Women are [also] realising they have to take charge. They cannot wait to be given permission any more “It’s in our blood. One thing I love about Nigerians is we have this inherent ability to make things happen where it may seem impossible to others.
We are extremely resourceful as a nation,” says Ms Angelides, who was awarded an MBE for services to women in technology this month.
“Women are [also] realising they have to take charge. They cannot wait to be given permission any more. But we still need more visible female role models [in leadership].”
Michael Eboda, CEO of Powerful Media Michael Eboda compiles the annual Powerlist to showcase the most influential people of African or African Caribbean heritage in Britain.
He and Femi Ogunkolati, the UK-based chief executive of consultancy Synterra Energy Assets, say that travelling back to Nigeria for secondary school and university also made them more ambitious, as they saw black people in professional roles.
UK-born Mr Eboda says that since the Powerlist was launched 15 years ago, the number of people of Nigerian heritage recognised for doing well has grown. “It’s a function predominantly of the demographic,” he says.
“[Mass] immigration from the Caribbean [largely] stopped in the 1970s, but from Nigeria and West Africa, more generally, it has continued.”
The last UK census in 2011 found that those who identified as black African were the biggest group in the UK’s black community. But the migrant Nigerian population is complex. In Nigeria, there is a large middle-class population but an even larger underclass that is poorly educated — a situation exacerbated by falling standards in state-funded education and an increase in the number of expensive private schools to which many teachers have gravitated.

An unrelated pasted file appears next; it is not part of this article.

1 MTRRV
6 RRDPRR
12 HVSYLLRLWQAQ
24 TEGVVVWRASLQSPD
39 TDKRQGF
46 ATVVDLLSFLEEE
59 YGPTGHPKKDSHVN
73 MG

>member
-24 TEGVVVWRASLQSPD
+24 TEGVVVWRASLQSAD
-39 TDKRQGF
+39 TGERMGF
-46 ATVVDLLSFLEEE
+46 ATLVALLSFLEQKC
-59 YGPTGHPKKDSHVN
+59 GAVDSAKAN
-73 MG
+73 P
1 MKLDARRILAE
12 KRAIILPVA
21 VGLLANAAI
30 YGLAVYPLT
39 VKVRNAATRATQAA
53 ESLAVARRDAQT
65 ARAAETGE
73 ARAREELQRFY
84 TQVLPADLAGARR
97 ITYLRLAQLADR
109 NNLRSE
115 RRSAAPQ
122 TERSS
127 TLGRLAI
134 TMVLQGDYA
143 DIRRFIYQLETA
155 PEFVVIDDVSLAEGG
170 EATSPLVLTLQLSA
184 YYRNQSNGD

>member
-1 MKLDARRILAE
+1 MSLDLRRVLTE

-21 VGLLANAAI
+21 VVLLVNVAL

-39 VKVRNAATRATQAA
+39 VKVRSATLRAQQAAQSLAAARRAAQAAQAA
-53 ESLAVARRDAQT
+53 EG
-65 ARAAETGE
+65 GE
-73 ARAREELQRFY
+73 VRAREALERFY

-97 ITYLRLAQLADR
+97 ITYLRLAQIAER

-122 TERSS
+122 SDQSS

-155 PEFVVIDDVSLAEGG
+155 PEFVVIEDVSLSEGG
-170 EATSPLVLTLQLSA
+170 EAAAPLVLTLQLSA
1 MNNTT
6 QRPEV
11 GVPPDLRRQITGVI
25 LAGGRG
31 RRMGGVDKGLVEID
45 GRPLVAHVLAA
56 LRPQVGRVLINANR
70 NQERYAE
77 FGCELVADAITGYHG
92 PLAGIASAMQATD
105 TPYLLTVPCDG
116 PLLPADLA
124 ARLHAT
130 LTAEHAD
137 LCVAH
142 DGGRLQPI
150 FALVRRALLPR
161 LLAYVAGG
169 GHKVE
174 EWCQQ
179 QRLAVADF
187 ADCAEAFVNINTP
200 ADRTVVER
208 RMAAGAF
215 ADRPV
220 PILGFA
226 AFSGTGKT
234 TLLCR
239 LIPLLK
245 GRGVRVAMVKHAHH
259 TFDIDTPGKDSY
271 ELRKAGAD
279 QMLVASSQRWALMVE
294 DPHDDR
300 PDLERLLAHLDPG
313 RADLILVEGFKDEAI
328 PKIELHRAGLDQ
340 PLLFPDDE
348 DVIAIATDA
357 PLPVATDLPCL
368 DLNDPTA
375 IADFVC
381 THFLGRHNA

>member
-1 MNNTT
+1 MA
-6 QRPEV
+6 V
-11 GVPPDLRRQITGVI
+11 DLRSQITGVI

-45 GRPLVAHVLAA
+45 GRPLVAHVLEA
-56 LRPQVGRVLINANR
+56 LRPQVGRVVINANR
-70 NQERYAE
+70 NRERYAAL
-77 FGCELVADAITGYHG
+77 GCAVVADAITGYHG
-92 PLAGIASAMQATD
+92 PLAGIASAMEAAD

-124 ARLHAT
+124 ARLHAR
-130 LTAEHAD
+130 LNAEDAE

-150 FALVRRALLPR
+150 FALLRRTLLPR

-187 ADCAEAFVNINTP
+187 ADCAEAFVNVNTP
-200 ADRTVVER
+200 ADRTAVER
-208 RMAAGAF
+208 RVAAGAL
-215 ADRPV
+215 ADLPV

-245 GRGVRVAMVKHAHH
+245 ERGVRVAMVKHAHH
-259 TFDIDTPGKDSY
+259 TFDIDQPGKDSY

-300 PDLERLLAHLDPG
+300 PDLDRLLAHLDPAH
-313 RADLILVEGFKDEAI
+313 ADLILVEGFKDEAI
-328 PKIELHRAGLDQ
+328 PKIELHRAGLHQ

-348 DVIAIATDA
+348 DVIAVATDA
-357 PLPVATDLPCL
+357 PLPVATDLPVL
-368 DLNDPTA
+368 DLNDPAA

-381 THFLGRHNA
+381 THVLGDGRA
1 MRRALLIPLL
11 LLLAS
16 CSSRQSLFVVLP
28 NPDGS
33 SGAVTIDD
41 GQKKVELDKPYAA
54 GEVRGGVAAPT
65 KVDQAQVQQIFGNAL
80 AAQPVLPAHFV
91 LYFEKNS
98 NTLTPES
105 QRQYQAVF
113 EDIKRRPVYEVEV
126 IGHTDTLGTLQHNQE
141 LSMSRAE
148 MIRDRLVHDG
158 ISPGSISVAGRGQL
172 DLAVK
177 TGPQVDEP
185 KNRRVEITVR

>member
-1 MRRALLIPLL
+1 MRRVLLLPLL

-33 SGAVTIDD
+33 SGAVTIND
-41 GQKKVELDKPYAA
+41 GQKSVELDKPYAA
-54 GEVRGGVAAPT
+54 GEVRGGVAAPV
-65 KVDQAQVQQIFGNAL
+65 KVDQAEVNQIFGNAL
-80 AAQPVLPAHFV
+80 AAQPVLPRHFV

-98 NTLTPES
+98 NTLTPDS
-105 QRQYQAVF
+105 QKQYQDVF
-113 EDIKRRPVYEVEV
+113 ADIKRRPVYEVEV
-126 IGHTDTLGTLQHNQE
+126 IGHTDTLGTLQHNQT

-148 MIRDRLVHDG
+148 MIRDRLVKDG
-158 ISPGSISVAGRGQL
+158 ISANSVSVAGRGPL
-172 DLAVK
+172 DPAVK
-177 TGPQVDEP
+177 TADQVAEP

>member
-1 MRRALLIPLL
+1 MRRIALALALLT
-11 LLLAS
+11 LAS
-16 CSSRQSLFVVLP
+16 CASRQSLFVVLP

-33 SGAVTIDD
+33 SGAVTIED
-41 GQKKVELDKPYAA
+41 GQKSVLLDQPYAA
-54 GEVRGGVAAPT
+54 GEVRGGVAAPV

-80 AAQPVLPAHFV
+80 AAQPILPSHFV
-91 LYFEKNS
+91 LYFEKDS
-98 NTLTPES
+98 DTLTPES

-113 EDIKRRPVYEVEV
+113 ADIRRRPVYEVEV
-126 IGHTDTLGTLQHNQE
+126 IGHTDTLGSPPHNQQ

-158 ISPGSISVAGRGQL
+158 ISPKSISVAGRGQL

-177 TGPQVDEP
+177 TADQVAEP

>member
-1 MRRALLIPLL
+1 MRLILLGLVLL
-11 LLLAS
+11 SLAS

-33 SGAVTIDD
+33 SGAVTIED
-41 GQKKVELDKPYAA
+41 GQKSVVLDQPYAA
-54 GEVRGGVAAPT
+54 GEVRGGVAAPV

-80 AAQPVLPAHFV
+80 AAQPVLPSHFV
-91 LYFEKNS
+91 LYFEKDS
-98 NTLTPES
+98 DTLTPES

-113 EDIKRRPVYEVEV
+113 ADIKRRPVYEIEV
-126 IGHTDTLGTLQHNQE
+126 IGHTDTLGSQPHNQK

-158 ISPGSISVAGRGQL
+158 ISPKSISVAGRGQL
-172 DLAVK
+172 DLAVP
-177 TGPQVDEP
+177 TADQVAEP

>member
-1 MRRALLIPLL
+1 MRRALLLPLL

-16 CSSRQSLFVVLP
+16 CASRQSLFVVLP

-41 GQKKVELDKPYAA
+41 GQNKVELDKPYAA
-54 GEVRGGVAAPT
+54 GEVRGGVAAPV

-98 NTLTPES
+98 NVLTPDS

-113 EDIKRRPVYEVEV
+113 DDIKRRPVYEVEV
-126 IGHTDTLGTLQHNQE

Increasingly, whether or not Nigerians are successful in the west depends on their ability to meet tough visa requirements, and afford the fees and living costs to travel abroad to work and study.
That creates a hyper-selective population of high achievers, who pass their ambition on to their children, says Onoso Imoagene, associate professor at New York University and author of Beyond Expectations:
Those who are poorly-skilled are more likely to take illegal routes out of the country. Often they are unable to get beyond Africa or if they do make it to Europe, they work in unskilled jobs.
“The number of Nigerians travelling to the diaspora will continue and those already in diaspora will influence their children to succeed,” says Nigerian-born Onyekachi Wambu, executive director of Africa Foundation for Development, and a former editor of the UK’s Voice newspaper.
Yet without improved education and training in Nigeria, and with a population predicted to reach nearly 800 million by 2100, the number of Nigerians achieving success in the diaspora could be limited.
Richard Iferenta, a partner and vice-chair at KPMG and chair of the race diversity leadership team at the UK’s Business in the Community charity, is optimistic. “On the assumption that the next generation will have good education, be fully assimilated into British culture and have networks within British society and, critically, have the hunger to succeed, I expect this demographic to be even more successful,” Mr Iferenta says.
For many Nigerian parents, becoming a doctor, engineer or lawyer were once the career choices laid out for their children. But that has been changing. Nigeria has a rich cultural history, and in the past 10 years that has fuelled an explosion of talent in art, music, literature and fashion.
“For a lot of Nigerian parents who left Nigeria to come to the UK, they were seeking to give their children a better opportunity and a different life,” explains Yinka Ilori, an acclaimed artist and designer, recently appointed to the UK Crafts Council board of trustees.
“When I was growing up my parents wanted me to be a civil engineer,” adds Mr Ilori, born in the UK to Nigerian-born parents. “When I went to college and started to discover myself and what I enjoyed doing, my parents were really supportive.”
* Special Report on Nigeria at 60 by The Financial Times